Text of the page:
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Kremlin Hopeful Sobchak Decries 'Cavalier Assault' On Tatar Language


Russian presidential hopeful Ksenia Sobchak (file photo)

Presidential hopeful Ksenia Sobchak has criticized Russian authorities over what she called a "cavalier assault" on the Tatar language in Tatarstan, voicing support for local languages spoken in so-called "ethnic regions" of the country.

In an e-mail exchange with RFE/RL on December 11, Sobchak wrote that prosecutors must not interfere in education policy or determine what subjects should be taught at schools.

Tension over language classes in regions where indigenous, non-Russian ethnic groups are well represented increased after President Vladimir Putin said in July that children in these regions must not be forced to learn languages that are not their mother tongues, and ordered prosecutors to determine whether that was taking place.

The move caused an outcry in Tatarstan and other regions where local languages have official status alongside Russian.

In the e-mail exchange, Sobchak wrote that the federal prosecutor-general's office and the agency monitoring educational institutions, Rosobrnadzor, should stop what she called "a cavalier assault on the Tatar language in Tatarstan's schools."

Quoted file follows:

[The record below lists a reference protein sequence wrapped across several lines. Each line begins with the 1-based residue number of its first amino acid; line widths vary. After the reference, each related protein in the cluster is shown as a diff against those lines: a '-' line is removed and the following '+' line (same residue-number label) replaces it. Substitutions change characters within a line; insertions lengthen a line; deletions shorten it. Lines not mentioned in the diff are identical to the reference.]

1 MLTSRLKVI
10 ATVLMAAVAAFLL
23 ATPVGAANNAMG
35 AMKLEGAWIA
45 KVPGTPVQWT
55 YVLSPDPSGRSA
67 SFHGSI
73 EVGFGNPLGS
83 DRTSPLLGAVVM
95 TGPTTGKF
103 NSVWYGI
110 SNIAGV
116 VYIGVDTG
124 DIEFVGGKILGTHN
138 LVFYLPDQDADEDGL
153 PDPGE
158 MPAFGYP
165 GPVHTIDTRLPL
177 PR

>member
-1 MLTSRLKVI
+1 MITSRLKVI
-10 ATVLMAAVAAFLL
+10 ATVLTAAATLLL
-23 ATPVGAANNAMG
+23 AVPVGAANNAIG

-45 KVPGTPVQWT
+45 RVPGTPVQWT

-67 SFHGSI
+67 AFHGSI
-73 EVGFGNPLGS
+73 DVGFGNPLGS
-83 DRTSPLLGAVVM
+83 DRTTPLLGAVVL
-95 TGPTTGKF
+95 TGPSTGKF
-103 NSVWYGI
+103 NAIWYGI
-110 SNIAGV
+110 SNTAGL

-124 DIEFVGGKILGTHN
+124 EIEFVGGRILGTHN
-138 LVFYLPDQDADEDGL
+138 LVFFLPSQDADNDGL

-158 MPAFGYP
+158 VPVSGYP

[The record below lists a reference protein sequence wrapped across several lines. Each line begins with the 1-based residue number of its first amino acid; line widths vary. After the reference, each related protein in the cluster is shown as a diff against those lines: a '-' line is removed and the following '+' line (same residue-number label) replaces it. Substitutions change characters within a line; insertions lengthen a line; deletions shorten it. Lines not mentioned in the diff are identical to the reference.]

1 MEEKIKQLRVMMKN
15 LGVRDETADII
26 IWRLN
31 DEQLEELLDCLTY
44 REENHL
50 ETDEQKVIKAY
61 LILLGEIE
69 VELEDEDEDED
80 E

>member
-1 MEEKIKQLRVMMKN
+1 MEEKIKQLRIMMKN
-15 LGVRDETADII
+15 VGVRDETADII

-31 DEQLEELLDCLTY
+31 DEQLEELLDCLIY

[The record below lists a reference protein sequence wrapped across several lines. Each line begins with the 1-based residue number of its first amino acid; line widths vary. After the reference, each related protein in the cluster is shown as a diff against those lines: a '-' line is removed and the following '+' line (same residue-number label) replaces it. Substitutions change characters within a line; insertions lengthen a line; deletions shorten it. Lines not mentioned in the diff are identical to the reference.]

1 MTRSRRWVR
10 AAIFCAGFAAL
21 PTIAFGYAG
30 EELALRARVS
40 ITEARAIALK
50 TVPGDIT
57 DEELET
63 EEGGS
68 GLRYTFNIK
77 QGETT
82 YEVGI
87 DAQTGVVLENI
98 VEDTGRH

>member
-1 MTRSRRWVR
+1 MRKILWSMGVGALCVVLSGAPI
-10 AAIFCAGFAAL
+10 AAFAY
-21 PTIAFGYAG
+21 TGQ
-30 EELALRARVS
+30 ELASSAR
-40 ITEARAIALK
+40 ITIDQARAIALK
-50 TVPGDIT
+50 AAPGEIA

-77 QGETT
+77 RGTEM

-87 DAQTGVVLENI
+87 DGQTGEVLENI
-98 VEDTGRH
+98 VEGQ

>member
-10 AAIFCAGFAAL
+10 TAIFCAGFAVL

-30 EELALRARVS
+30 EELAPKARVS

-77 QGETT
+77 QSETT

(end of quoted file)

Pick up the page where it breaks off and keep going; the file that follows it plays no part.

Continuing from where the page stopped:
"Instead of securing implementation of the law, you -- out of nowhere -- create a conflict and social tension," Sobchak wrote, addressing the prosecutor-general and Rosobrnadzor. "You destroy the stable work of the schools in Tatarstan, forcing them to change their school curricula...and fire teachers in the middle of the academic year."

She added that federal authorities should take into account the unique characteristics of Russia's regions instead of trying to apply a "one-size-fits-all pattern."

Tatarstan Prosecutor-General Ildus Nafikov announced on November 29 that Tatar language classes were no longer mandatory in the region's schools, saying that pupils will study Tatar for two hours a week on an optional basis and with written parental consent.

Sobchak -- a journalist and TV personality whose father, the late former St. Petersburg mayor Anatoly Sobchak, was President Vladimir Putin's boss for a time -- announced in October that she plans to run for president in Russia's March 18 election.

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